THE MOUSAI (Muses) were the goddesses of music, song and dance, and the source of inspiration to poets. They were also goddesses of knowledge, who remembered all things that had come to pass. Later the Mousai were assigned specific artistic spheres: Kalliope (Calliope), epic poetry; Kleio (Clio), history; Ourania (Urania), astronomy; Thaleia (Thalia), comedy; Melpomene, tragedy; Polymnia (Polyhymnia), religious hymns; Erato, erotic poetry; Euterpe, lyric poetry; and Terpsikhore (Terpsichore), choral song and dance.
Christopher Bell University of Colorado Colorado Springs, Colorado, USA
The significance of the trinity archetype and the number three is recurrent in religions and myths around the world.
One for the money, two for the show, three to get ready, now go cat go… That was Carl Perkins with Blue Suede Shoes. But where did the phrase come from?
The Oxford Dictionary of Nursery Rhymes and The Phrase Finder cite a horse race poem that is likely the source of the phrase. In horse racing, the winners are termed:
The omission of “place” is noted in The Phrase Finder. This is likely poetic license, to make a short rhyme, used to start a race or event.
Excerpt from The Phrase Finder post:
In “The Annotated Mother Goose” p 259 the following rhyme is included:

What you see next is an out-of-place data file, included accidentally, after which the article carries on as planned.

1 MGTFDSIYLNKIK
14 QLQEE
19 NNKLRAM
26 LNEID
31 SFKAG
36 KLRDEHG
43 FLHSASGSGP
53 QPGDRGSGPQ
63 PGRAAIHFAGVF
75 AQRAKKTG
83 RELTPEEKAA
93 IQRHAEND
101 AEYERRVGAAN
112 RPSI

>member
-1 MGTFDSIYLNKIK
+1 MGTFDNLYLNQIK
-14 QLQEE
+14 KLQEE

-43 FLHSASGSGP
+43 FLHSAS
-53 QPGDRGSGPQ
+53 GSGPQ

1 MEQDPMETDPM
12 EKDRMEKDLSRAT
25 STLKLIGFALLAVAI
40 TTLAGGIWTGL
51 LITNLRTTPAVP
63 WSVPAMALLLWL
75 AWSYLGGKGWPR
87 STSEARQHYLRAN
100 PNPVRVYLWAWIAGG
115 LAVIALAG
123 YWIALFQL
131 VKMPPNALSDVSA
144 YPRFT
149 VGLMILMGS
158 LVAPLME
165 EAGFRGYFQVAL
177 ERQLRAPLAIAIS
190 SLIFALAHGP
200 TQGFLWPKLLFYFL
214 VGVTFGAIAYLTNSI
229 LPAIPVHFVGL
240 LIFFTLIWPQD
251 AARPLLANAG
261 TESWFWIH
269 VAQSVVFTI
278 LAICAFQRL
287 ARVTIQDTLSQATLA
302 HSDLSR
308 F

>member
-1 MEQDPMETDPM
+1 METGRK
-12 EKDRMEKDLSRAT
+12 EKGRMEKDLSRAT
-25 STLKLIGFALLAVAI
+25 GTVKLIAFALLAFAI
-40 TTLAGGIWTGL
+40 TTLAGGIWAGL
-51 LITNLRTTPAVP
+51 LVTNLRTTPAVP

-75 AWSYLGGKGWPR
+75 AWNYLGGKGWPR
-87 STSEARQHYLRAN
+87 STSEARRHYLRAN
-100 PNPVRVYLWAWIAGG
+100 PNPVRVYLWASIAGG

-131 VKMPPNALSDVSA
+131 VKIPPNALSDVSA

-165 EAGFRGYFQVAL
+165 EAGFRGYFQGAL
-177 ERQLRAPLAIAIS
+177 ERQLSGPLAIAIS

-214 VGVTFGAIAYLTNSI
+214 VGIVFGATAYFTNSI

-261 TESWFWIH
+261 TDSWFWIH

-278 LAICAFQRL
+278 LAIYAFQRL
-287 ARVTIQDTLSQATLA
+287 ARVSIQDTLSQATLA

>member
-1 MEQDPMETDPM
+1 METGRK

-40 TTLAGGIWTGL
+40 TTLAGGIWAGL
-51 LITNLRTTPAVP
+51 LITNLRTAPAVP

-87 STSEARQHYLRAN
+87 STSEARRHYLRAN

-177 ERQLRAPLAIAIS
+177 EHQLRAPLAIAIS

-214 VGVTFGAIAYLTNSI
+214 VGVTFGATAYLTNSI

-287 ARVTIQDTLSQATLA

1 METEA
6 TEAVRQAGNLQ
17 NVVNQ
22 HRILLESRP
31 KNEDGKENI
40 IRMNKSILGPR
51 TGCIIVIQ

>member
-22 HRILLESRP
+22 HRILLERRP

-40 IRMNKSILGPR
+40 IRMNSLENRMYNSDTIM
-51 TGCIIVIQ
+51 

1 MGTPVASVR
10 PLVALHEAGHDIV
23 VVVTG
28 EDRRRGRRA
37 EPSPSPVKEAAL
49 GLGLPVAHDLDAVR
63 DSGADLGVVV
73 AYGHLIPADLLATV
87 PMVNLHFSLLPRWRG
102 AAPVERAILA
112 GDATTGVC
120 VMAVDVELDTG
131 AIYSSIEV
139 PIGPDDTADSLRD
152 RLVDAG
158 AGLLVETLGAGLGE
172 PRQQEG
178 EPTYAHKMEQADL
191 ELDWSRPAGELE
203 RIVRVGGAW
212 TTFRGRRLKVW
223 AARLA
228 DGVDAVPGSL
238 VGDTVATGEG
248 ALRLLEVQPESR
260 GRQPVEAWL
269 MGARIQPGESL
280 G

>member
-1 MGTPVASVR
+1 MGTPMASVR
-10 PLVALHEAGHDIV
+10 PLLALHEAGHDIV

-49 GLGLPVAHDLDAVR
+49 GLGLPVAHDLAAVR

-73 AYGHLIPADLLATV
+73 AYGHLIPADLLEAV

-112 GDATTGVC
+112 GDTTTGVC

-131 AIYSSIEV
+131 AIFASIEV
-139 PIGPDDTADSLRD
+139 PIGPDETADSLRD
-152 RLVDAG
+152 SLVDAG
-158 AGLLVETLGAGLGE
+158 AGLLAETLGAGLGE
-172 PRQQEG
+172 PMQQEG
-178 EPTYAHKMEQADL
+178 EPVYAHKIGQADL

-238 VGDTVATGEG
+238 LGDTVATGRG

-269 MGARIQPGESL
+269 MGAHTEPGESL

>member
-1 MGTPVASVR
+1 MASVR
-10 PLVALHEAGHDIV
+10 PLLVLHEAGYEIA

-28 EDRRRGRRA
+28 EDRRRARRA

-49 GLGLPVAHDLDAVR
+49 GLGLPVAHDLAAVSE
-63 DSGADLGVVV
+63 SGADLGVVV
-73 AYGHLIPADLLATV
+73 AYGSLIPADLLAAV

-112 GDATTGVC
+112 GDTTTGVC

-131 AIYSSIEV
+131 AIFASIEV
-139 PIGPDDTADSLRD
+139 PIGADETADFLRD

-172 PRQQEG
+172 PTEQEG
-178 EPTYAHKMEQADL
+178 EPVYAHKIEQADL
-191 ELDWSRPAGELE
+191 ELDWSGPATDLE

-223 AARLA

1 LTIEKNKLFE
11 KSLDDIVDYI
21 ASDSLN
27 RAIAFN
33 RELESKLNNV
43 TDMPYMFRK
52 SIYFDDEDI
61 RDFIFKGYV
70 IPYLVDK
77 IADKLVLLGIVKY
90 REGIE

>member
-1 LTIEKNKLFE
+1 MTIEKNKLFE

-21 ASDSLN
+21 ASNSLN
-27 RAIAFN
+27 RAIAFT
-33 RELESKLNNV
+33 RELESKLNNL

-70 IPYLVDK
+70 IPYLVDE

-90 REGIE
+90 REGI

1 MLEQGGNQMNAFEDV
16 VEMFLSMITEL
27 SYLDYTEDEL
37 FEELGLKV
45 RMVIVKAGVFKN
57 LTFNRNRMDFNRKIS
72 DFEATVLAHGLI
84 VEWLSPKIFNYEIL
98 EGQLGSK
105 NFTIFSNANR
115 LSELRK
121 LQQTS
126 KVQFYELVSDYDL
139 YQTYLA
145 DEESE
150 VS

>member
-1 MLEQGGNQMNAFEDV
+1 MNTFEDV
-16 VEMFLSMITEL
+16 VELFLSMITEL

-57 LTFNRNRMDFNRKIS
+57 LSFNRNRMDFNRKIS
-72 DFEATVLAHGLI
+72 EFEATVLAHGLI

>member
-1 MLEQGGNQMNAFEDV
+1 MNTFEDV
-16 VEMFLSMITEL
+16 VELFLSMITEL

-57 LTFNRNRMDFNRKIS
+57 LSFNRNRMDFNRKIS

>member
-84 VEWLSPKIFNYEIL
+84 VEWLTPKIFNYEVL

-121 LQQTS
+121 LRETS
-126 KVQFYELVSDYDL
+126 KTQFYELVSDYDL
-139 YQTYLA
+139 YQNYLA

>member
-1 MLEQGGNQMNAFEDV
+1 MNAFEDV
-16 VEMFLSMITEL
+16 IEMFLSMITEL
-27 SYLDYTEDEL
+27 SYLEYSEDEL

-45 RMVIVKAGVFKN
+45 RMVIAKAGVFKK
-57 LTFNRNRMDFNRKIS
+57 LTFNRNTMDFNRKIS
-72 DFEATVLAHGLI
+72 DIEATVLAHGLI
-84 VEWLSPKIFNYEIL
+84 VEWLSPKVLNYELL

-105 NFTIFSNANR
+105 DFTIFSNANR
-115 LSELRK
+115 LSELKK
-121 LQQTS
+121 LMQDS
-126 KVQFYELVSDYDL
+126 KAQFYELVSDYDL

“One to make ready
And two to prepare
good luck to the rider
And away goes the mare.”
And origins from Google Books.
A Walt Disney classic Silly Symphony the Three Little Pigs. An amazing piece of animation!
The Story of the Three Little Pigs
Once upon a time when pigs spoke rhyme
And monkeys chewed tobacco,
And hens took snuff to make them tough,
And ducks went quack, quack, quack, O!
The Three Billy Goats Gruff
Once upon a time there were three billy goats, who were to go up to the hillside to make themselves fat, and the name of all three was “Gruff.”
On the way up was a bridge over a cascading stream they had to cross; and under the bridge lived a great ugly troll , with eyes as big as saucers, and a nose as long as a poker.
So first of all came the youngest Billy Goat Gruff to cross the bridge.
“Trip, trap, trip, trap! ” went the bridge.
Limericks are short poems of five lines having rhyme structure AABBA. It is officially described as a form of ‘anapestic trimeter’. The ‘anapest’ is a foot of poetic verse consisting of three syllables, the third longer (or accentuated to a greater degree) than the first two: da-da-DA.
Definition of Anapest
Anapest is a poetic device defined as a metrical foot in a line of a poem that contains three syllables wherein the first two syllables are short and unstressed followed by a third syllable that is long and stressed as given in this line “I must finish my journey alone.” Here the anapestic foot is marked in bold.